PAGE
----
1/9 The Basin, Western Australia
Rottnest Island is where the people of Perth go to relax. Apart from car-free roads, wildlife and tranquillity, the island has 63 beaches and bays. One of the most popular is The Basin, a sheltered lagoon that is perfect for swimming and snorkelling.
The island has plenty of accommodation (from camping to luxury resorts), shops, cafés, restaurants and pubs. Other activities include sailing, cycling, hiking and wildlife watching.
Find out more: rottnestisland.com
2/9 Richardsons Beach, Tasmania
This beautiful long beach is located at Coles Bay on the east coast of Tasmania and offers safe swimming. It is also popular with sailors and kayakers who are keen to explore Great Oyster Bay and beyond.
There is good camping in the dunes and more comfortable accommodation at the nearby Freycinet Lodge. Day-trippers will find barbecues and picnic tables. Campsites can be booked at the Freycinet Visitor Centre.
Find out more: wineglassbay.com
3/9 Wave Lagoon, Northern Territory
With the threat of saltwater crocodiles in the Top End, it’s not surprising that locals usually opt for the swimming lagoon. This modern aquatic facility combines the safety of a pool with the thrills and spills of the ocean.
Located on the Darwin waterfront, the Wave Lagoon produces waves up to 7m tall. The park contains a small kiosk and picnic areas. Family entry costs £9.
Find out more: waterfront.nt.gov.au
4/9 Glenelg, South Australia
If you are looking for an old-fashioned, bucket-and-spade type of beach, then you’ve just found it. With its fun fair, b&bs, souvenir shops and fish and chips, Glenelg has echoes of the British seaside but is still defiantly Aussie.
The beach itself is clean and safe – and just a two-minute walk from the tram stop; the trip from Adelaide takes about 25 minutes. There’s also a grassy area for picnics and games.
Find out more: glenelgsa.com.au
5/9 Surfers Paradise, Queensland
Surfers Paradise is the most famous beach on the Gold Coast and has a good choice of accommodation and a cosmopolitan dining scene.
The country’s major theme parks (Warner Bros Movie World, Sea World and Wet’n’Wild) are nearby, with tickets starting at £42.
Find out more: surfersparadise.com
6/9 Ocean Grove, Victoria
Located on the Bellarine Peninsula, to the south of Melbourne, this sheltered cove is a great place for youngsters to take their first surfing lesson.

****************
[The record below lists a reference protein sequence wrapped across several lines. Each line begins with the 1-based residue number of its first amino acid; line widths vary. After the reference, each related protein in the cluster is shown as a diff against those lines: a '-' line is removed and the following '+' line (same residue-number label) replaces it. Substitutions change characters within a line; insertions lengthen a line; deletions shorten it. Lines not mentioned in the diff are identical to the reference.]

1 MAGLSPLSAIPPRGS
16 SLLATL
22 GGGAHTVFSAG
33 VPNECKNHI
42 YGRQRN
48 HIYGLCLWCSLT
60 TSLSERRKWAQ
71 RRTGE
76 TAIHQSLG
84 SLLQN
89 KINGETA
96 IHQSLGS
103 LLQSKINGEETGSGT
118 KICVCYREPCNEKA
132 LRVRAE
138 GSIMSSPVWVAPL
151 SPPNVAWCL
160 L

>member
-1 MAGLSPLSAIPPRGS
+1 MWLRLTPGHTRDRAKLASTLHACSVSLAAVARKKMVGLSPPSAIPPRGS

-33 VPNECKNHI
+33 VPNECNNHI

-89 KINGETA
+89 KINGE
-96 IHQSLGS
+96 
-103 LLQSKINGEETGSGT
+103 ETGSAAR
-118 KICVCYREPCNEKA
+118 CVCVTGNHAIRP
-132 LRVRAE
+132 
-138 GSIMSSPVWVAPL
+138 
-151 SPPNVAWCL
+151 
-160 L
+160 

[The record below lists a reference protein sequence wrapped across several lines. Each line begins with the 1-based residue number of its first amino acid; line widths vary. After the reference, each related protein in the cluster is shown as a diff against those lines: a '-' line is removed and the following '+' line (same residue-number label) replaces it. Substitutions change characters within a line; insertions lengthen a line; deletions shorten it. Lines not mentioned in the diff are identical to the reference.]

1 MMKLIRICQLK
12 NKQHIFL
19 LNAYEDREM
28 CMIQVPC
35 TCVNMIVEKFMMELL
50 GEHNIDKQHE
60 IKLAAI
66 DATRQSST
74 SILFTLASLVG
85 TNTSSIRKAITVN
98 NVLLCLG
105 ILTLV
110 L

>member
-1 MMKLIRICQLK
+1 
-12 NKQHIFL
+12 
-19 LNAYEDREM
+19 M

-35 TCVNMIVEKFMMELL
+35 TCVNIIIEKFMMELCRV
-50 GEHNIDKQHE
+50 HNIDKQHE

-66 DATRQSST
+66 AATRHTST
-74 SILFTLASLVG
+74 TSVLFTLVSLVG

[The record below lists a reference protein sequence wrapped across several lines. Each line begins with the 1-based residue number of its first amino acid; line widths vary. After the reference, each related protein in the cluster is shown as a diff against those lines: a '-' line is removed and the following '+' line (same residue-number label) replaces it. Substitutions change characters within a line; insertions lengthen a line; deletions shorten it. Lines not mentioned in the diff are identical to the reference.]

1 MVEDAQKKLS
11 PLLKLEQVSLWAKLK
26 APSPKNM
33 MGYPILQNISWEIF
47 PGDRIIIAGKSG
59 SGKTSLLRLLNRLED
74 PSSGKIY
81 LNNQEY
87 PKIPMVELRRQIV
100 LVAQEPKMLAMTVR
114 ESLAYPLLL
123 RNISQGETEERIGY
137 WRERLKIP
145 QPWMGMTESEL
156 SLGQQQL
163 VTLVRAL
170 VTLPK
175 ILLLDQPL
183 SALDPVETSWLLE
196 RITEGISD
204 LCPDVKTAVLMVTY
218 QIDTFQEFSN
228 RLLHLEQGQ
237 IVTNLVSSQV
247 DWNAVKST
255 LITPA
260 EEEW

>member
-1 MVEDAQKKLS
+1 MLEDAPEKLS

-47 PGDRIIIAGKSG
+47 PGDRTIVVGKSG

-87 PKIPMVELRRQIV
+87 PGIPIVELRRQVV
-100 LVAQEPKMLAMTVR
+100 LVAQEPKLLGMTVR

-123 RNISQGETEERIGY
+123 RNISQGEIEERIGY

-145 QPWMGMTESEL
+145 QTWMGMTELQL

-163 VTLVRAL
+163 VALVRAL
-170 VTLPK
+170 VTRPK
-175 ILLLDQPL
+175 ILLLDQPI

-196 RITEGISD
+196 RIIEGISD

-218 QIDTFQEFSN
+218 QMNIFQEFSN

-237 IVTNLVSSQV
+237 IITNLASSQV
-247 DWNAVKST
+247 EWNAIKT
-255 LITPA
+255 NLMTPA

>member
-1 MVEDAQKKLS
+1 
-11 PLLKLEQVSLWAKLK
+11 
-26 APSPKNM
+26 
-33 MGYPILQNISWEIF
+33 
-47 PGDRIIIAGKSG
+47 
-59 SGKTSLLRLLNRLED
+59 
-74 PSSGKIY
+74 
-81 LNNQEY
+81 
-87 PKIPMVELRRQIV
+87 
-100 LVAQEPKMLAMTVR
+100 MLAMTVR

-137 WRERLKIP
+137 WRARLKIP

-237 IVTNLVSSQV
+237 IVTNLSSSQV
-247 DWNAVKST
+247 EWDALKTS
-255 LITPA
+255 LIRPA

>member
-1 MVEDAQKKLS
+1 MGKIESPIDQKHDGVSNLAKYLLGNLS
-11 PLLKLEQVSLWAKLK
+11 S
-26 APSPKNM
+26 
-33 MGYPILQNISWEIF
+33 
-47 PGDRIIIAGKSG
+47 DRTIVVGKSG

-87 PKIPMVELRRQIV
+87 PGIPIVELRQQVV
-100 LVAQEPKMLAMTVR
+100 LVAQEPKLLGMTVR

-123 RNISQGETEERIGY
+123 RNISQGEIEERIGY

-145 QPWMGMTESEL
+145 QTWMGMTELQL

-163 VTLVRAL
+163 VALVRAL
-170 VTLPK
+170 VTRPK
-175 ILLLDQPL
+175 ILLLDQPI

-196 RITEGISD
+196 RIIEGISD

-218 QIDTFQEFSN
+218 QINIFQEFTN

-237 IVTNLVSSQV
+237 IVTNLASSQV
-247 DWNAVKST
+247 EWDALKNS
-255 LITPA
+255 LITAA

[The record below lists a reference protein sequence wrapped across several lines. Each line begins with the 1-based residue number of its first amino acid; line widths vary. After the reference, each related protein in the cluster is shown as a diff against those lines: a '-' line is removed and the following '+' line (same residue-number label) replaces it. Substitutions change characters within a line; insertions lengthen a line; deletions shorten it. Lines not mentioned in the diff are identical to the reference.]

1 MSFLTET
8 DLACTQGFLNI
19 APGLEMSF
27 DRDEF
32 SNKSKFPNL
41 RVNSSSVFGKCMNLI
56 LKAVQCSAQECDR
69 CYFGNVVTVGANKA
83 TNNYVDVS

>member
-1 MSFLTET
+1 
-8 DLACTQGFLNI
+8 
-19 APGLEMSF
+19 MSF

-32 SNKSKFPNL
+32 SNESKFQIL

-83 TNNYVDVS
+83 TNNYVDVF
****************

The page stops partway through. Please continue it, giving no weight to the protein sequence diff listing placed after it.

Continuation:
Ocean Grove is an ideal base from which to explore the region’s wineries, beaches and golf courses. Further along the Great Ocean Road you’ll find internationally famous Bells Beach, but this is strictly for experienced surfers. Nearby Wallington has a waterpark, giant maze and mini golf.
Find out more: visitgeelongbellarine.com.au
7/9 Cottesloe Beach, Western Australia
Cottesloe is the most famous of Perth’s city beaches, appealing to swimmers, surfers and body boarders alike. With its iconic pavilion and bustling village atmosphere, Cottesloe is a firm favourite for families and very easy to reach; there are both train and bus connections.
The beach is patrolled by lifeguards and is generally safe for swimmers of all abilities. There are plenty of eating options nearby, including an upmarket restaurant in the pavilion.
Find out more: cottesloe.wa.gov.au
8/9 Shelly Beach, New South Wales
The ferry ride from Circular Quay to Manly is one of Sydney’s signature travel experiences. The back beach at Manly is great for teenagers who want to surf or body board, but nearby Shelly Beach is a great option for younger children – just follow the coastal path.
It has safe, shallow waters while the nearby park is ideal for a picnic. You’ll find a kiosk, plenty of shade, changing rooms, showers and lovely bush walks across the headland.
Find out more: manlyaustralia.com au
9/9 Bronte Beach, New South Wales
While most people gravitate to Bondi Beach, its big swell and crowded sands can be intimidating for small children. Bronte, a mile and a half to the south, is a popular haunt for local families.
This beach has a protected rock pool called the bogey hole, which is great for little ones. Older kids can use the cute rock pool. Entry is free.
The nearby park has public barbecues, a kiosk, changing room and a miniature railway. You can buy fish and chips and a decent coffee at the nearby shopping strip.